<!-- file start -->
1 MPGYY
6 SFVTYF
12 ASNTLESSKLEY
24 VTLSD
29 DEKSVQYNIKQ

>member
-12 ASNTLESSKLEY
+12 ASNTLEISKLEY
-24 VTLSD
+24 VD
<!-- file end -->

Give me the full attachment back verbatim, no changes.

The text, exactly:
1 MPGYY
6 SFVTYF
12 ASNTLESSKLEY
24 VTLSD
29 DEKSVQYNIKQ

>member
-12 ASNTLESSKLEY
+12 ASNTLEISKLEY
-24 VTLSD
+24 VD